Facebook currently has more than 2.5billion active users that makes it the largest social networking site in the world. However, it has been groped in a number of controversies regarding various data breaches, its involvement with Cambridge Analytica and more. But a new data breach has come to light according to which, passwords of millions of users were exposed as they were stored in a plain text accessible to Facebook employees.
Brian Krebs from security firm KrebsOnSecurity unearthed the data breach after a senior executive from Facebook discussed the incident on condition of anonymity. According to the source, some of the engineers at Facebook built applications that would allow them to log user’s passwords in plain text stored in the company’s internal servers. He added that approximately 200 million to 600 million user passwords were exposed during the incident dating back as early as 2012 for which, Facebook has found archives of passwords logged in plain text instead of encrypted format.
The source further added that no signs of improper or unlawful use of any credentials have been recorded as of now. He added that more than 20,000 employees at Facebook could have accessed the archives, however, only 2,000 employees were recorded posting more than nine million queries to call data elements asking for passwords in plain text, however, there are no signs of improper usage of these credentials according to Facebook.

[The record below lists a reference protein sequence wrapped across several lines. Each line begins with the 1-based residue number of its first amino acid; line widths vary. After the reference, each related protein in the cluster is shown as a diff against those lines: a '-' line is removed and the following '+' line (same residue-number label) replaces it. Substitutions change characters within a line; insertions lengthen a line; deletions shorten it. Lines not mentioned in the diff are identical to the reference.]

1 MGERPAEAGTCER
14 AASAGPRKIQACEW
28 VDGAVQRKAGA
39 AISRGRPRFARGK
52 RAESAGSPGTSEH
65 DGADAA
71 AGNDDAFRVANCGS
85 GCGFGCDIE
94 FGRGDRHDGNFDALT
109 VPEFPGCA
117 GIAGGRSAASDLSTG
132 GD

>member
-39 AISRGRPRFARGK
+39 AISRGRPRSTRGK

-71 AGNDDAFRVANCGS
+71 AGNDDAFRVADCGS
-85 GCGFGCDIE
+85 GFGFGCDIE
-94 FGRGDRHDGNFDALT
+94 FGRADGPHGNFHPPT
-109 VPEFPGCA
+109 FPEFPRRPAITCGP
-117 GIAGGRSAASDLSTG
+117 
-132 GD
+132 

The data breach affected users of Facebook, Facebook Lite, and Instagram as well which is Facebook-owned. Anyhow, Facebook doesn’t recommend users to change their passwords since no account has been affected due to this data breach yet. Scott Renfro, Facebook software engineer said that Facebook is not willing to talk about the exact number of users affected or the number of employees who could have accessed the logged passwords in unencrypted format, however, an internal investigation is ongoing and will reach towards the conclusion to discover how these passwords were inadvertently logged.
Facebook usually uses techniques like hashing and salting to encrypt sensitive data types like passwords, however, it didn’t follow these techniques with this bunch of inadvertently logged passwords that was accessible to hundreds of Facebook employees and that too in plain text.
Similar to Facebook’s latest password expose incident, Twitter and Github discovered the same issues, however, the difference was that the duration was shorter and so are the number of people involved in these organizations who could have accessed the data. Facebook discovered the issue back in January 2019 after a team of security engineers was reviewing new code where they stumbled upon passwords that were logged as plain text.
This called for a task force that Facebook constituted who are responsible to investigate the matter at hand and to prevent any damage caused due to the issue. Facebook will send out notifications for affected users although there is no need to change your passwords. However, if you don’t feel like keeping the same password, we would recommend you to change it asap since passwords must be changed from time to time.
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